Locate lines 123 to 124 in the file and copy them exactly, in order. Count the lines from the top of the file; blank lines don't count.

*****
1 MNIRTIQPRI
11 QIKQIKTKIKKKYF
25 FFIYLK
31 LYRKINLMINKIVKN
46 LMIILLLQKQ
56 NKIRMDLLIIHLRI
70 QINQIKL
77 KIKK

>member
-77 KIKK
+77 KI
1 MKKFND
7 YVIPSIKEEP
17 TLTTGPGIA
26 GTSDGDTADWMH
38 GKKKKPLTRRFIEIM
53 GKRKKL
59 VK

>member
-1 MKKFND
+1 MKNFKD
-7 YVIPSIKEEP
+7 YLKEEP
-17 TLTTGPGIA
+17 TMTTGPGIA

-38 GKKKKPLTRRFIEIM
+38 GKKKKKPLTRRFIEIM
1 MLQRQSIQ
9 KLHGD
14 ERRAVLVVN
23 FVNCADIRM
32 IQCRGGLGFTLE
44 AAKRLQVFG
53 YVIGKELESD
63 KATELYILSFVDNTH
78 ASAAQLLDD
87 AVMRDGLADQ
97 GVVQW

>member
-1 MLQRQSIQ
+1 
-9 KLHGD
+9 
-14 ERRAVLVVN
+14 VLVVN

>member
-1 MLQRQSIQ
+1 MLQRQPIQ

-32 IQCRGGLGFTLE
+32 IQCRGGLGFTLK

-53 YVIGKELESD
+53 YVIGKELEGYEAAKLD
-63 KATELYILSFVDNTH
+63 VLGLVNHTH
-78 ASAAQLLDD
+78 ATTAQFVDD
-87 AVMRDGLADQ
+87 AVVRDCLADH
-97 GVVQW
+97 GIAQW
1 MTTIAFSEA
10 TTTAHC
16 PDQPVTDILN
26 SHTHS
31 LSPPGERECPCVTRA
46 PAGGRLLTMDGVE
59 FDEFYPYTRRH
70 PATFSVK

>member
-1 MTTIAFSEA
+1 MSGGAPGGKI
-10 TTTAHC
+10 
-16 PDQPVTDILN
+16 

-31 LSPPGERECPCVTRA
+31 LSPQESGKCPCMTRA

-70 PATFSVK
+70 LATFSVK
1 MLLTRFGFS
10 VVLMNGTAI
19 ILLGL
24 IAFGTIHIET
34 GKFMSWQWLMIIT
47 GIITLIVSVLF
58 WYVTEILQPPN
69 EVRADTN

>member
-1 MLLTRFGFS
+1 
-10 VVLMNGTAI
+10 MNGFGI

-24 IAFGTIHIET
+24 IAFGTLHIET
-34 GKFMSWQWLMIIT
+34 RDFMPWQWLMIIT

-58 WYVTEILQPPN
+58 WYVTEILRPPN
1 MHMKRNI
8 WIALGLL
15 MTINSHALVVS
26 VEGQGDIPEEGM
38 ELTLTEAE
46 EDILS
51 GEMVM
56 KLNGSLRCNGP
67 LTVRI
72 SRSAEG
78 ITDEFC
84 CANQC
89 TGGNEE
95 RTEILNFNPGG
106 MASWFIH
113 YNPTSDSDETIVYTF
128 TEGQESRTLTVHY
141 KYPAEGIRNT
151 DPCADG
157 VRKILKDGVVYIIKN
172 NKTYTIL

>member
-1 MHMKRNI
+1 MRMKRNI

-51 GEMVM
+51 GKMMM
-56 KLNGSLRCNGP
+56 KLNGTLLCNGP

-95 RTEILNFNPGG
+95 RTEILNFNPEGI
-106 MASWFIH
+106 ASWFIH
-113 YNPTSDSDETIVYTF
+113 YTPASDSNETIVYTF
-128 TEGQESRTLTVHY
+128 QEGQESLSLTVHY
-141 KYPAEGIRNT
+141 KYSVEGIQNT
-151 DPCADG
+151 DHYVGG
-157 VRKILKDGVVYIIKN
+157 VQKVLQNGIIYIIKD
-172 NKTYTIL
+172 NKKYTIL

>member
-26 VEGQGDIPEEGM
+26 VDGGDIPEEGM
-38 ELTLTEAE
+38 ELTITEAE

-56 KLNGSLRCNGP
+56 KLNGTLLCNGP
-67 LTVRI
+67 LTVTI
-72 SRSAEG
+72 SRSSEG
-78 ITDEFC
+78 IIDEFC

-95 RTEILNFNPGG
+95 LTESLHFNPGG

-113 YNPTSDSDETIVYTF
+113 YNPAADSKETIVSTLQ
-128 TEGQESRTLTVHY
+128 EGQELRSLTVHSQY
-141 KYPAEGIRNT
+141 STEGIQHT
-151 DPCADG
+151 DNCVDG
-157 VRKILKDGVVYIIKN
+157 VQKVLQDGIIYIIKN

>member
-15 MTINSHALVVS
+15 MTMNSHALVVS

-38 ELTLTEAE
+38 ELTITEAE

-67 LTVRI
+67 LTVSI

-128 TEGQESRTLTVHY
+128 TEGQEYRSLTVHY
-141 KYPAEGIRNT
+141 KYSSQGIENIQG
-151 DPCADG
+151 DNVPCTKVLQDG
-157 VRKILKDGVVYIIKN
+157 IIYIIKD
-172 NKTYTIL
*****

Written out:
-51 GEMVM
+51 GKMMM